That leads nicely to another of those realities some people refuse to accept. Writing is an art that is never still, it’s forever in flux, changing and evolving. It needs to be tended like a garden, with care and attention. New techniques have to be employed for the most beautiful blooms to grow, you have to relearn over and over. If you stop learning, reading, extending yourself to be better with each new story or book, you will soon be old news. I am in the painful transition of attempting to learn to write again, with a tighter and faster style, a more immediate and accessible feel. I used to love to write deep imagery and emotion. Over the years, editors have stripped away those things, deeming them unnecessary. I’ve been told to cut out the deep POV that was present in my books, told to cut the descriptive passages, told to be stark and direct… I’ve had editors tell me over and over how beautiful my writing is, then give the wackiest reasons for not contracting. After a number of years, it’s totally paralyzed me in terms of being creative. I stopped writing entirely for the first time in my life. When I tried, I’d sometimes get 20,000 words on the page then dump it because I hated it. I didn’t just second guess, I third, fourth and fifth guessed–to the point where it was all garbage in my eyes. Coming back from that darkness to find anything worthwhile in writing is proving to be a real challenge. Thank God I’m not doing it alone, but with an exceptionally gifted editor and friend who believes I can be a good writer again.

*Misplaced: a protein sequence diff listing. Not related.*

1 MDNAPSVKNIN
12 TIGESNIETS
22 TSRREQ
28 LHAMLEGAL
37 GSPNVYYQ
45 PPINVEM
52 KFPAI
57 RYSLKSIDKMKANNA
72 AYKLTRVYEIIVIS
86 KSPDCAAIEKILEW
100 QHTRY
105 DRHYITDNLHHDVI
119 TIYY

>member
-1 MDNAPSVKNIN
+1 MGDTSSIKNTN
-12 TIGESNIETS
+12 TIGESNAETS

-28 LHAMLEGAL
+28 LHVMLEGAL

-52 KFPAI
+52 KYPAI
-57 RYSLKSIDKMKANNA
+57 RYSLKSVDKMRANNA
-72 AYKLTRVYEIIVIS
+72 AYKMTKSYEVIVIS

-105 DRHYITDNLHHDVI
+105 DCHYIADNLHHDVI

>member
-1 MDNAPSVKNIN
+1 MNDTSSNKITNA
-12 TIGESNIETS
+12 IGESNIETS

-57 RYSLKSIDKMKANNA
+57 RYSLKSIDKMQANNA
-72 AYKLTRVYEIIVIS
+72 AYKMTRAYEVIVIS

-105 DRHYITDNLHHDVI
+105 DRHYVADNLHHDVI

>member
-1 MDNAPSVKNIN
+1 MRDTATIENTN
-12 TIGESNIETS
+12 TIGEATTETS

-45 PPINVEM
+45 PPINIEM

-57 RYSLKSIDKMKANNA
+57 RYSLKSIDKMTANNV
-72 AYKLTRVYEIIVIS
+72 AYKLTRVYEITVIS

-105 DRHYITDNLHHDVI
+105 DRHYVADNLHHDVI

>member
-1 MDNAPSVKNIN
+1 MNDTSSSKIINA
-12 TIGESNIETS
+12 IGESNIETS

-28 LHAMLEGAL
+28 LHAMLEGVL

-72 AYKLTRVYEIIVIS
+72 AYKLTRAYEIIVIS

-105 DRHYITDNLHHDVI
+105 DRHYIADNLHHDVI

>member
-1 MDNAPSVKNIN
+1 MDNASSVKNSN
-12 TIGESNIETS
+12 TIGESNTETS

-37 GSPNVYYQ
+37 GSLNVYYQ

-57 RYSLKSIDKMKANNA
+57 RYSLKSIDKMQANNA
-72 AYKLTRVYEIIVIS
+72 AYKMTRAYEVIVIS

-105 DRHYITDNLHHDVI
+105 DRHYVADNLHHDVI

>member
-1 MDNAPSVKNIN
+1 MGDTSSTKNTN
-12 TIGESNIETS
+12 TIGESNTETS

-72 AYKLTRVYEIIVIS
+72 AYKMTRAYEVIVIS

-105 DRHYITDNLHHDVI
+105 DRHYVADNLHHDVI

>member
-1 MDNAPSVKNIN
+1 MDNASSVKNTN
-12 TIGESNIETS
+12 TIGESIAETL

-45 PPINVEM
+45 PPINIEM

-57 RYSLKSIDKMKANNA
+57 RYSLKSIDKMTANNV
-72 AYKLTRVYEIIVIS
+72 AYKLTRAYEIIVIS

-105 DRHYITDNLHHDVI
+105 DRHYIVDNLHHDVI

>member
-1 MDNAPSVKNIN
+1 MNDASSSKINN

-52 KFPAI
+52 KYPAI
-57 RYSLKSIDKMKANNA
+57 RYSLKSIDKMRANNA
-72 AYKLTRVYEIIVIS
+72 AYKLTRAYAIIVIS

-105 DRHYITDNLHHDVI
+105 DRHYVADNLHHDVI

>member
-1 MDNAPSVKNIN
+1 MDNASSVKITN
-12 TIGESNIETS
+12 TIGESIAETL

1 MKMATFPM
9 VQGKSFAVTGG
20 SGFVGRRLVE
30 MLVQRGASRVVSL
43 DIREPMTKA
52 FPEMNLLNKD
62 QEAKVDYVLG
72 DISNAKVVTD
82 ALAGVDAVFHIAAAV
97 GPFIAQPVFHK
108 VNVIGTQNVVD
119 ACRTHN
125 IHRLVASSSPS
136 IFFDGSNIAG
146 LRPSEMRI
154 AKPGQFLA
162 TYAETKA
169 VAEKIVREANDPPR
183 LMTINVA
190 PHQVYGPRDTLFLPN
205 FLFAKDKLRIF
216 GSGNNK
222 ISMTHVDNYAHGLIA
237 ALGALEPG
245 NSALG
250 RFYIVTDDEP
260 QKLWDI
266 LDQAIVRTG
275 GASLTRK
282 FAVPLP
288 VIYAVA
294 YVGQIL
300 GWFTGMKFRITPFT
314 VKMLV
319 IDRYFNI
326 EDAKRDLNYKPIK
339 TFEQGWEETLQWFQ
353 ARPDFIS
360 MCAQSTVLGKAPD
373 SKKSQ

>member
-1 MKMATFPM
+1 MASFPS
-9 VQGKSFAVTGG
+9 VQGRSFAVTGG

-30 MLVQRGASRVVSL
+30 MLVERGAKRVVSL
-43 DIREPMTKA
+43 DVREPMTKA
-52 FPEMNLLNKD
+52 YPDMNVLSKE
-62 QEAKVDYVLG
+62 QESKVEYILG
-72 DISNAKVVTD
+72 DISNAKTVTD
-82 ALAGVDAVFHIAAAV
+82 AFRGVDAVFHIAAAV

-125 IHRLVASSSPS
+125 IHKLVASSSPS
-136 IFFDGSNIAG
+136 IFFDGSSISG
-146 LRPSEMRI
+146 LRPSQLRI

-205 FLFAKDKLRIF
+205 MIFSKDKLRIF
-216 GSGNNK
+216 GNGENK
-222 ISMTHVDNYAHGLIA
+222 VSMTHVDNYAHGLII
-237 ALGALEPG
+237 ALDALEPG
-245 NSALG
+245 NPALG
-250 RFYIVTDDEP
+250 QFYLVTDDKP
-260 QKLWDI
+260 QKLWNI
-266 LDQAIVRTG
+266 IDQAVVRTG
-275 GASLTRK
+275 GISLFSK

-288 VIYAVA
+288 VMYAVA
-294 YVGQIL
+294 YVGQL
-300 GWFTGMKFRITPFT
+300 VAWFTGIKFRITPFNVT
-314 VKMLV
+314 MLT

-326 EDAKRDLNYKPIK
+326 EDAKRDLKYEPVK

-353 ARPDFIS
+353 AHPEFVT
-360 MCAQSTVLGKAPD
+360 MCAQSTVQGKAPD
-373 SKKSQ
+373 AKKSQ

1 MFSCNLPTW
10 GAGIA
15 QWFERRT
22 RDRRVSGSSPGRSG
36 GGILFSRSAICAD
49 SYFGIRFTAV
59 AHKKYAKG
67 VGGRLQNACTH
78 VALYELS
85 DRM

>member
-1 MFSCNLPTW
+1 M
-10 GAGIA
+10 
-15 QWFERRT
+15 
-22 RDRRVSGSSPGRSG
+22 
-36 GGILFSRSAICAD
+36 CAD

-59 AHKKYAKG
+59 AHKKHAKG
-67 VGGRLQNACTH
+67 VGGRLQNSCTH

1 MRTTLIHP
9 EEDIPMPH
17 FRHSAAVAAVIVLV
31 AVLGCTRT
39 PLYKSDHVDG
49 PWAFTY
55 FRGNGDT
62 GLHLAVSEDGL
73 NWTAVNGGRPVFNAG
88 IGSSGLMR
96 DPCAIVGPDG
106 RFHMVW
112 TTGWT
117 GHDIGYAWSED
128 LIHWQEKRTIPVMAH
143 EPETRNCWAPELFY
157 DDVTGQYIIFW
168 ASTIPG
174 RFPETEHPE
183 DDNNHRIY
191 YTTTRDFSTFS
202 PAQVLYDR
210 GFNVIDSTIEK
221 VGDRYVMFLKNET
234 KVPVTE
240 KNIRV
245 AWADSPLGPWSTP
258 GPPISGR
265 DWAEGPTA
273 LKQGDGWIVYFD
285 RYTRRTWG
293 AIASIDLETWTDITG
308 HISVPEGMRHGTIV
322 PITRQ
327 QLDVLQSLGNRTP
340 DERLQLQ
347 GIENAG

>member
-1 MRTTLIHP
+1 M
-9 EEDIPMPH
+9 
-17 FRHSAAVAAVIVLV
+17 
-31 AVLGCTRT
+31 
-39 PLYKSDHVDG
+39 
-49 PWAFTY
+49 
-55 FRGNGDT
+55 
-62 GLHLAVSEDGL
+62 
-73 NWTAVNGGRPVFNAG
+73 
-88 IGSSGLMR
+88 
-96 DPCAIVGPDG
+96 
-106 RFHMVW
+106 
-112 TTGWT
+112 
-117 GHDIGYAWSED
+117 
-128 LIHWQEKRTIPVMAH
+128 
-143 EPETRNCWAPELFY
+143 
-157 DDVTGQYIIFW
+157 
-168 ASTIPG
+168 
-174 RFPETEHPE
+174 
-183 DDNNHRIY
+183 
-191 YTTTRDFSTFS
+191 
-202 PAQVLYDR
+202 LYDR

Content and styles change, reader tastes change. If you really care about writing and storytelling, you have to move with that, and be open to the learning process every day. It’s not easy when you encounter snide remarks and shots from people you think are friends, and you’re targeted by others who have agendas and want to see you fail. This is a competitive business, and there are some truly gifted and incredible writers who love the craft and are friends to their fellow writers. Others resent anything good that someone else gets because they think it should be theirs. That’s human nature, it goes with any job. The real key to becoming the writer you want to be, I believe, is to focus on the stories you want to tell. Care about all of it. Give readers worlds that make them smile, and feel good. Whatever your genre is, study it and bring your best to it. Never stop learning. The moment you think you have nothing left to learn, or no need to change–retire, because you’re no longer going to happy. No one gives a damn how successful you were years ago, it means nothing. It’s what you bring to the table now that matters, and if it’s not a current, viable product, you’ll soon discover no one cares. That hurts, but that, too, is reality. Yeah, it bites… welcome to the real world.